medium's right-hand side, and was so interested in the communications as
written that I had not taken notice what she was doing with her left hand,
on which side my wife sat. At another time, in reply to a query by me on
some deep theological matter, through my daughter's hand it was written,
"How can you expect an answer to such a question through a child's
organisation?" I have several reams of paper filled with communications
received through my daughter's hand.

The incident of the young child's writing is given in the same book
(p. 71), being then of quite recent date. I will, however, give here the
account, of course much later, but concordant, and in some points fuller,
which was given to me at the interview mentioned in section 871.

October yd, 1891.

When our daughter Nelly was nearly five years old, she had not learned
a single letter of her alphabet. She had certainly received no instruction
whatever. One day her elder sister was writing automatically. To please the
child, we put a pencil in her hand. Presently we observed that she had written
some words, and on looking we saw that the words were, "I am a mesmeric
medium." [Words " I am a " not present in earlier account.] She had been
under our eyes all the time. The words were written in a small angular lady's
handwriting. I then asked my elder daughter's "guide," the late Dr. Godfrey
Howitt, to explain this. Instead of the accustomed writing, a message came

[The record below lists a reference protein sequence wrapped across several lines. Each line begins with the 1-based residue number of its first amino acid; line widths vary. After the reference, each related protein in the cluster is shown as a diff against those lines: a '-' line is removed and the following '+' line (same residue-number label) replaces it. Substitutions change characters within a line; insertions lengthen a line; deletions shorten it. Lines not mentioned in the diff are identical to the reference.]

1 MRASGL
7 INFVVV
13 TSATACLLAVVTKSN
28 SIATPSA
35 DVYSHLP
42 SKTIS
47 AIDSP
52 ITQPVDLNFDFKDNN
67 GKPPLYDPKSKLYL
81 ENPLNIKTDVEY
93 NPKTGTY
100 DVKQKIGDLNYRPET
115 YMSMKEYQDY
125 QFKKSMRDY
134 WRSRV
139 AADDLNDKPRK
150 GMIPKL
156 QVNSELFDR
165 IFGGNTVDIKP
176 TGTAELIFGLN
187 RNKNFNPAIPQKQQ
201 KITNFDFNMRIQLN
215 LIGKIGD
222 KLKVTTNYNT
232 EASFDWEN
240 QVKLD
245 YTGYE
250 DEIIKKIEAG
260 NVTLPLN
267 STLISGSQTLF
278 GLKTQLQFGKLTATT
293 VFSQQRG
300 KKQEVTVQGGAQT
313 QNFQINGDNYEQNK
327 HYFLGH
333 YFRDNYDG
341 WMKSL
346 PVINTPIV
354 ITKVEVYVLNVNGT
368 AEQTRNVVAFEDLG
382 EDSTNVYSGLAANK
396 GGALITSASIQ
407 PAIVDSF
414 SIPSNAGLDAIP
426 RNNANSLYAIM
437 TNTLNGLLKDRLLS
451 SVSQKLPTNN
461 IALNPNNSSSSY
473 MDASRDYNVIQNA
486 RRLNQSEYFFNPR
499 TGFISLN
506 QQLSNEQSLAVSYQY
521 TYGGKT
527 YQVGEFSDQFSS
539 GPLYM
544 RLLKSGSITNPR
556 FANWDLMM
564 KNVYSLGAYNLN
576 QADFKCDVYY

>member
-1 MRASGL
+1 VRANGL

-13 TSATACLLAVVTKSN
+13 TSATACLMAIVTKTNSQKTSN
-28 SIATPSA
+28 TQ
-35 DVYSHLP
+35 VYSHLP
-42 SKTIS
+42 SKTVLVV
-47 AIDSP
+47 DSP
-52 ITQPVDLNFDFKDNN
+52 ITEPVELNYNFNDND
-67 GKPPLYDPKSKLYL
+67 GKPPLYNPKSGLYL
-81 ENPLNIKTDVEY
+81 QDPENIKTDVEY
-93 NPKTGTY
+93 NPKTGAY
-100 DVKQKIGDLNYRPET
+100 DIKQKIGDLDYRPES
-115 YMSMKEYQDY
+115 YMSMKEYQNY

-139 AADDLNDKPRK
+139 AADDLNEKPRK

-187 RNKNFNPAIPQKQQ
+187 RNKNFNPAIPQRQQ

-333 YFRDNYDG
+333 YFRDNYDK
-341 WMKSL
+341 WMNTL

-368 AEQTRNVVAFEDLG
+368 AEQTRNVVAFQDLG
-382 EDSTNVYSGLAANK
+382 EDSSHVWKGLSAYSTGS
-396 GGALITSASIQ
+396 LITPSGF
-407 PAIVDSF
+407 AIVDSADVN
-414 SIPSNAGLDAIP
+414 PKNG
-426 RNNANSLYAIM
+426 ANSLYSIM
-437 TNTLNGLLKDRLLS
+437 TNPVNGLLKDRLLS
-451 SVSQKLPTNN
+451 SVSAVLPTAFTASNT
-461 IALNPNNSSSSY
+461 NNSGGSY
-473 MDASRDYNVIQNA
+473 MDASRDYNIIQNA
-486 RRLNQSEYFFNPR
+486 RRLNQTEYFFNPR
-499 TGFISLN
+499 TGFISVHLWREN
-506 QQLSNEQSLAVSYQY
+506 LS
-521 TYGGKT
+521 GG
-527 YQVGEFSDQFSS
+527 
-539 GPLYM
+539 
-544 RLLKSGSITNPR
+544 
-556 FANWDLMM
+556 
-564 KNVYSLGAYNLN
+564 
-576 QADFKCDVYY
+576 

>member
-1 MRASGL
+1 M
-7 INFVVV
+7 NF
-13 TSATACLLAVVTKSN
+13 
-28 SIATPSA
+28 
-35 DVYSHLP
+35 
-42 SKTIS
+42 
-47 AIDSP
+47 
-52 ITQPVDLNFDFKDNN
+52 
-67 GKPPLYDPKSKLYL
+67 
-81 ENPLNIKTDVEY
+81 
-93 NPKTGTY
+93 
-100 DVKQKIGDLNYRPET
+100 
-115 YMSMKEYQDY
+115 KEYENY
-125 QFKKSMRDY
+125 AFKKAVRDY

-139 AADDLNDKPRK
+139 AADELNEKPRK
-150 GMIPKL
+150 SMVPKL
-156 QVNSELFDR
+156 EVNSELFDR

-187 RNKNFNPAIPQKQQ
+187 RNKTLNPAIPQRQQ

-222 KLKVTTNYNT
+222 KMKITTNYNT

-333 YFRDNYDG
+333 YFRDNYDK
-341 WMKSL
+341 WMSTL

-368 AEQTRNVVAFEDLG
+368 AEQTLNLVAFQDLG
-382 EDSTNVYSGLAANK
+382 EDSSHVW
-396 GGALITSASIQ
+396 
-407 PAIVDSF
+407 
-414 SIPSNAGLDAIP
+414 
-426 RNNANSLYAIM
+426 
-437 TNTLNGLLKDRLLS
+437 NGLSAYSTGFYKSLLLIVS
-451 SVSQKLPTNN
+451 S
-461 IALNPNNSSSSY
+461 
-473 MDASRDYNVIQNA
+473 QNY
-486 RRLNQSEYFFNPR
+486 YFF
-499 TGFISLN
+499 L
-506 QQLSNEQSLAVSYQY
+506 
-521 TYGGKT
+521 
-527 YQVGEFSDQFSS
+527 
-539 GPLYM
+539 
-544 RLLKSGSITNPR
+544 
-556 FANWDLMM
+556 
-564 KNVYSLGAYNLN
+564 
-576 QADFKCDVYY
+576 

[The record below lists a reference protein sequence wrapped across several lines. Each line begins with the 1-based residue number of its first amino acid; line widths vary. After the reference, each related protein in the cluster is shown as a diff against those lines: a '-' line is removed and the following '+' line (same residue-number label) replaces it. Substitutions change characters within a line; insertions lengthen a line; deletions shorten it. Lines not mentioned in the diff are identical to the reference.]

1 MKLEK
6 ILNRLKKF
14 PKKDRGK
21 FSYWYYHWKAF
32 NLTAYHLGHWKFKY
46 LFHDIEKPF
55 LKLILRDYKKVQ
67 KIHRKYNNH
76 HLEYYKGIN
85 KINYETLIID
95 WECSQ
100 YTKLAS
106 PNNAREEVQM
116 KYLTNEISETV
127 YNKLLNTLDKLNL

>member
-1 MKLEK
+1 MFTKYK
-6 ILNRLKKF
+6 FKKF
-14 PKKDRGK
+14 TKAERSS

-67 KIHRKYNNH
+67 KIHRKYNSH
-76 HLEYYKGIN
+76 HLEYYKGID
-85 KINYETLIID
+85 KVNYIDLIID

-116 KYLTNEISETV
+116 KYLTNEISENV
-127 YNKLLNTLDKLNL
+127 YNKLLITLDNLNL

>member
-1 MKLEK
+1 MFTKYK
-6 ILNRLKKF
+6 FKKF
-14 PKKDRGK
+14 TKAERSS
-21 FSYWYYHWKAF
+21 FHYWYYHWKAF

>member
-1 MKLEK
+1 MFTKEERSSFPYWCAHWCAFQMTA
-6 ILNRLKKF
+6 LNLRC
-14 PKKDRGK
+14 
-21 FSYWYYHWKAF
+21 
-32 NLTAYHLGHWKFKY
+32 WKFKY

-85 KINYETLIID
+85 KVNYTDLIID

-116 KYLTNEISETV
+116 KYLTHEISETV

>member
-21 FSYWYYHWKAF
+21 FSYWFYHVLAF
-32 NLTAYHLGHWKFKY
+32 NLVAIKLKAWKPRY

872A] TO CHAPTER VIII 485

in the writing of my elder sister, the late Mrs. Colonel Kelso, to the effect :
[here I give the correct wording as in earlier record] " She will be very
mediumistic, but is too young to be influenced; do not let her sit until she is
older, or you will injure her health." We did not let her write automatically
for some years afterwards ; then she did write for some little time, and then
the power left her. HUGH JUNOR BROWNE.

ELIZABETH BROWNE.

872 A. From Proceedings S.P.R., vol. ix. pp. 122-24.

The following case came to Dr. Hodgson from a group of persons who
may not be very critical, but who are plainly sincere. The phenomenon
alleged, however surprising, involves but a simple act of observation, and
should have been easy to note and remember.

FLUSHING, July igfA, 1890.

MR. RICHARD HODGSON, DEAR SIR, It affords me pleasure to respond
to your inquiry concerning the item of spirit writing through the hand of a
little child just four years of age who had no knowledge of its letters, unaided
and untaught.

My wife had a niece who passed to spirit-life twenty years ago, who was in
life strongly attached to her, and whenever we come in contact with a medium-
istic person she invariably makes her presence known to us. My daughter,
fifteen years of age, and another young lady of the same age, opened a school
for small children in a little room used for a Sunday School by the Baptist
society, where the event took place. It was approaching Easter, and to add to
the coming exercises, the little girl was especially invited to join them in re-
hearsing their pieces, as most all the pupils were members of the Mission
Sunday School. The first morning of her attendance a slate and pencil were
given her to keep her quiet ; she scribbled awhile, when it was noticed that she
had written very distinctly the name Emma. As it was known that the child
had never been inside of a school before, and that she knew no single letter of
the alphabet, it was a great surprise. The slate belonged to some of the pupils,
hence was not preserved by the young ladies. I regretted the loss of such a